Sunday, November 1
Observations Sacred and Profane
Halloween was once again at our throats this last week. (Mwaha.) They were advertising a showing of the film (which I was only vaguely aware of) The Haunting in Connecticut in the lounge of my apartment complex next week. Mercifully, I will be out of town anyway, but what struck me was that not only had the poster advertising the event reiterated virtually the entire plot in small type at the bottom (why?) but it had been lifted wholesale from Wikipedia, with the link underlines and even the footnote superscripts (lacking the actual footnotes) intact. This is beyond the increasingly-quixotic demand for good grammar and spelling, it's just a total failure of common sense.
There is an image of Our Lady in the stained glass at Holy Hill that looks uncannily like Maggie Gyllenhaal, despite predating her (the actress's, not the Great Mother of God's) birth by at least half-a-century. I'm afraid to ask what this means about my subconscious, but now when someone complains my drawing of St. Agnes looks too much like Ellen Page (who does look rather like a Murillo painting, if, say, Murillo knew what a Hamburgerphone looked like), I have an excuse. Not a very good one, but still.
It occurs to me that one of the real wonders of the Trinity is that it shows how utterly perfect God is. C.S. Lewis once made the point that you cannot demand God do the impossible (in the sense of a logical contradiction, not in the sense of moving mountains or eating six whole elephants before breakfast), because the logical contradiction simply does not have an independent existence. Though it also seems one of the more clumsy atheistic taunts of this sort--"If God is so amazing, why can't He make another one of Himself?"--is neatly solved by the Trinity. God cannot make another god, as God is supreme, and two gods would negate that. So would a created god, since God has no beginning or end. But the eternal generation of the Son from the Father and the Holy Ghost from both (i.e., God is love) is the only way one could have multiple beings that were uncreated and still were one God in three persons, with each equally divine. The Father is God, the Son is God, the Holy Spirit is God. But they are not three gods but one God.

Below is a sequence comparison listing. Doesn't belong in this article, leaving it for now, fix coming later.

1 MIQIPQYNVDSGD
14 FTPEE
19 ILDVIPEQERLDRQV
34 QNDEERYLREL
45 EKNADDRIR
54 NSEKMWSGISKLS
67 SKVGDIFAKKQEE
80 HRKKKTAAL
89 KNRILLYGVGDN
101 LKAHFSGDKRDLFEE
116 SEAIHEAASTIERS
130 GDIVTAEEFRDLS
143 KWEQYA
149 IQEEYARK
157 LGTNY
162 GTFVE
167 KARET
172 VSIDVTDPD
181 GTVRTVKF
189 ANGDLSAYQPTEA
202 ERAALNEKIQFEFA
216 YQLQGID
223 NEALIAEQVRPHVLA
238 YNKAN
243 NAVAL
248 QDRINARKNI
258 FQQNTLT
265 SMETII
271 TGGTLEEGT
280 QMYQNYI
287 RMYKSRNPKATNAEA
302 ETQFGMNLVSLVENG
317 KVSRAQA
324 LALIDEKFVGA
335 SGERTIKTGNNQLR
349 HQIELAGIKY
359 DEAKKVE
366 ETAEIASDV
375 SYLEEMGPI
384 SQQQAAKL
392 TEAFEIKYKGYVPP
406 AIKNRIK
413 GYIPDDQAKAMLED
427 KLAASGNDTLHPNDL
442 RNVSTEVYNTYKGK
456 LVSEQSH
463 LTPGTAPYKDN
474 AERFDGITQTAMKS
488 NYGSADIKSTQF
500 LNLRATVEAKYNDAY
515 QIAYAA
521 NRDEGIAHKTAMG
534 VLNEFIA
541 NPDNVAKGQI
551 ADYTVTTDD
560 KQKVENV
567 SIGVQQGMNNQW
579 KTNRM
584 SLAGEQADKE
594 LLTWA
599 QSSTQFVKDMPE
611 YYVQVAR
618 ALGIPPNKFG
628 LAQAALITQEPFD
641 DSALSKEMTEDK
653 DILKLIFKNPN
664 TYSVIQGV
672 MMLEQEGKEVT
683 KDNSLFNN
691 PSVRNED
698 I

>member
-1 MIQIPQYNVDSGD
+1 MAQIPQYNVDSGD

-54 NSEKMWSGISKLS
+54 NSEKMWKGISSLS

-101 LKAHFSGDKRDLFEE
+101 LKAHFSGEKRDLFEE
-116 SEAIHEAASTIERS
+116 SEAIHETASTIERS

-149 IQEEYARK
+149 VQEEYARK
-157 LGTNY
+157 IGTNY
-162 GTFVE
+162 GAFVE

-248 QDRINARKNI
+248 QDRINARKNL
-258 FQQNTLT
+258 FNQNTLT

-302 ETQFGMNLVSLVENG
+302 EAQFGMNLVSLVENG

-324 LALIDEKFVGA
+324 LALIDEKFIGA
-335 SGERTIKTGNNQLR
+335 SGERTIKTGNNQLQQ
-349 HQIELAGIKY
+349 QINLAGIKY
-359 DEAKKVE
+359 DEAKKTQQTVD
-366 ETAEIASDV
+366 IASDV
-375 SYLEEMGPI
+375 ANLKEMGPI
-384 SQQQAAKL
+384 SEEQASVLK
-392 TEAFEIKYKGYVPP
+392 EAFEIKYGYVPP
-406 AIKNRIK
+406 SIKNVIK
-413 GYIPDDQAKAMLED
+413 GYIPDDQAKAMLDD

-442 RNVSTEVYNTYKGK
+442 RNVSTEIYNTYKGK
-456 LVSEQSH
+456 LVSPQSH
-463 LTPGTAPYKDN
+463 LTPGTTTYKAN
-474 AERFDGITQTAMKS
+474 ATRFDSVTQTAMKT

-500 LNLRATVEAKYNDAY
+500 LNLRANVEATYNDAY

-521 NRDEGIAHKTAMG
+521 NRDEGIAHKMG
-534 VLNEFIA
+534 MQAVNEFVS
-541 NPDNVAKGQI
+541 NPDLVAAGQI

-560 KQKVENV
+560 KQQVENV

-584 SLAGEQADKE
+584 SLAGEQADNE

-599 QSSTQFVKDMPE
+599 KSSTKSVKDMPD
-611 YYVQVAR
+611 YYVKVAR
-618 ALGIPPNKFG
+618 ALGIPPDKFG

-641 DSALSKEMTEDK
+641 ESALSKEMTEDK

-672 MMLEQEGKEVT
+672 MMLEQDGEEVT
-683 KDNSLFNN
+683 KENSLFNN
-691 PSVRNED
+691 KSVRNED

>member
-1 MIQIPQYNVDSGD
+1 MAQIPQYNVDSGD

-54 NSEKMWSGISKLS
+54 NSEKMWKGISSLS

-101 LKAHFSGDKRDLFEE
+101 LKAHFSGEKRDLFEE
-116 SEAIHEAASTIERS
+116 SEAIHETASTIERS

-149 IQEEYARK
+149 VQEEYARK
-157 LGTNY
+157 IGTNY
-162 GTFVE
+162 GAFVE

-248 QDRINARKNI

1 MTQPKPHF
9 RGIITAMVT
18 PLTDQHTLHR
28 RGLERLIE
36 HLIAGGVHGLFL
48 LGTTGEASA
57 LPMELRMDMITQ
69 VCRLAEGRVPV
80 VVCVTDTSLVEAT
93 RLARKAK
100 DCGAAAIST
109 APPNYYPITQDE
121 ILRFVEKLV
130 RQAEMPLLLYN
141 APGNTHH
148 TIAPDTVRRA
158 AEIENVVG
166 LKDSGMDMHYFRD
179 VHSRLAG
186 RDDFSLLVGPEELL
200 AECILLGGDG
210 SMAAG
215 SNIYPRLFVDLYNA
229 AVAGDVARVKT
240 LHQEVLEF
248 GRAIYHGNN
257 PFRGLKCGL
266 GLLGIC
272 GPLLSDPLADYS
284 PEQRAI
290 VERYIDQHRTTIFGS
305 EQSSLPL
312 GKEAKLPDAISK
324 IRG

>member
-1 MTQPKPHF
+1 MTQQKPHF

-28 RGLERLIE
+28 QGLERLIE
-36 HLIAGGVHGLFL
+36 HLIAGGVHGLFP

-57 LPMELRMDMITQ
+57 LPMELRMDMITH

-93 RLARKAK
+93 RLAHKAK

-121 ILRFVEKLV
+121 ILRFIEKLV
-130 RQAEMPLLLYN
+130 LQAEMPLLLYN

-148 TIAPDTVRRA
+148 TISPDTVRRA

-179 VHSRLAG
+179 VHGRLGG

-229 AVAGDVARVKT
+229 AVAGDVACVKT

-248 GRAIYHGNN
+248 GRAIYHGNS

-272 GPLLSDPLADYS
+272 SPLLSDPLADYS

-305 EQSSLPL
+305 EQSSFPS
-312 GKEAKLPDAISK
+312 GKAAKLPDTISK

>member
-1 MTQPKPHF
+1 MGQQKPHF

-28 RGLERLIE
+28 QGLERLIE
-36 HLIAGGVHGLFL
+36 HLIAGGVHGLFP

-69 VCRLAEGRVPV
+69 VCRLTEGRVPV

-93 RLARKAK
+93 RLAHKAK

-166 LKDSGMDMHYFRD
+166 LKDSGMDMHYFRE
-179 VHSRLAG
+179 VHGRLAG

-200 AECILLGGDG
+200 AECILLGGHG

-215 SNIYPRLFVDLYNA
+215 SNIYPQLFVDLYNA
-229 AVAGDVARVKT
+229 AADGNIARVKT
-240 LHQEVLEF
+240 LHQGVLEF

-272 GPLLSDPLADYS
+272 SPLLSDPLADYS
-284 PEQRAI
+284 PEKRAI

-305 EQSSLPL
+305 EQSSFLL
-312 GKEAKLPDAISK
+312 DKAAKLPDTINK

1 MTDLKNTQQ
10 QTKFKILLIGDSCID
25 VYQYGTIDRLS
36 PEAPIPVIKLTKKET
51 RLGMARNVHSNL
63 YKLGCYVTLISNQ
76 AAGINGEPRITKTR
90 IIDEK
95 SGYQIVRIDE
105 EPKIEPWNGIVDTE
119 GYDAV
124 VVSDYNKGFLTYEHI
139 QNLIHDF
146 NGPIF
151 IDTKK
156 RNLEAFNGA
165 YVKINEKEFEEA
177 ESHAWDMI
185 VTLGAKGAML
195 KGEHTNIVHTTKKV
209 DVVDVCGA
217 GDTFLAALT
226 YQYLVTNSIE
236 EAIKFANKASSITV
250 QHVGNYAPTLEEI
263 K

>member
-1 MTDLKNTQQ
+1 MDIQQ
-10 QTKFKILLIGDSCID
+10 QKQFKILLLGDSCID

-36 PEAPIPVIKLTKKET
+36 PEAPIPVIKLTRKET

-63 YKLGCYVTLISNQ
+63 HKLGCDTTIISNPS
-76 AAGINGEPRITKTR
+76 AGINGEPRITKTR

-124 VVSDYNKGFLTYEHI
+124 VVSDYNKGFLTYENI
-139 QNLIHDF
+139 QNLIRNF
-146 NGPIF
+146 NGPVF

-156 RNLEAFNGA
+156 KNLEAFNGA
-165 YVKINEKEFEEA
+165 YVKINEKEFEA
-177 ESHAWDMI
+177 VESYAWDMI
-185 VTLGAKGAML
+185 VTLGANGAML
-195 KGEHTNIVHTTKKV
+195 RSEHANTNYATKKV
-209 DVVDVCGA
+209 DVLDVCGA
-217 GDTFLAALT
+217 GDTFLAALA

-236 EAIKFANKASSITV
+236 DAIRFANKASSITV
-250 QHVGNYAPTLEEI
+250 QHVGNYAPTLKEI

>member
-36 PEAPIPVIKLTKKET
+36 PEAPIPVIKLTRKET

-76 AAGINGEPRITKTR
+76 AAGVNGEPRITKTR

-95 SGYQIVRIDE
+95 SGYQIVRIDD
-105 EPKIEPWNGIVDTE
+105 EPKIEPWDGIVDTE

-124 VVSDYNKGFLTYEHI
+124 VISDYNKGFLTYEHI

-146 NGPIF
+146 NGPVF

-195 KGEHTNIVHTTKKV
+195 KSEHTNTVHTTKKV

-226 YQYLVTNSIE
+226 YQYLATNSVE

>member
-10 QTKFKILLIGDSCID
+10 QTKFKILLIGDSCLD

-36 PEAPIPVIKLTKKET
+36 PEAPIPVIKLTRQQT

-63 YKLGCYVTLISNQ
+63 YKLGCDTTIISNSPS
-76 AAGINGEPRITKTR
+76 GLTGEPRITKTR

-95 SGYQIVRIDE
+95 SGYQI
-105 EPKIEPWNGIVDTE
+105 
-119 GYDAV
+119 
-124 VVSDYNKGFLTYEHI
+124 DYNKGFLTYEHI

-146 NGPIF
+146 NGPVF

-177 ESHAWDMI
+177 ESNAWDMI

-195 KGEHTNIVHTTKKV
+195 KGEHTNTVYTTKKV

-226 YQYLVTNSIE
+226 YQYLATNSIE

We cannot, of course, say that the Trinity is quite properly God the Father "copying" or "reproducing" Himself, but it seems to me that He has done about as close as He could through the elegant framework of the Trinity without negating those very things that make God God. This may well be very bad theology, but the thought came to me Sunday up in the choirloft during the Creed, and it seemed at least worth repeating.
The other truly wonderful thing about the Trinity is that it means God is a society. One person would leave us with the perfect, eternally self-interested God described by Aristotle, or the various versions of indulgent grandfather, divine despot or watchmaker envisioned by various heresies over the centuries. And two would destroy the equilibrium of the thing. With three...well, there is a good reason that the triangle is the strongest shape. A Trinity explains not only love and marriage and children, but the desire of Man to seek out his own kind, and thrive, and, to paraphrase Chesterton, even when Christians seek to be alone, as with monks, they do it together. Two people are a duo. Three people are a culture.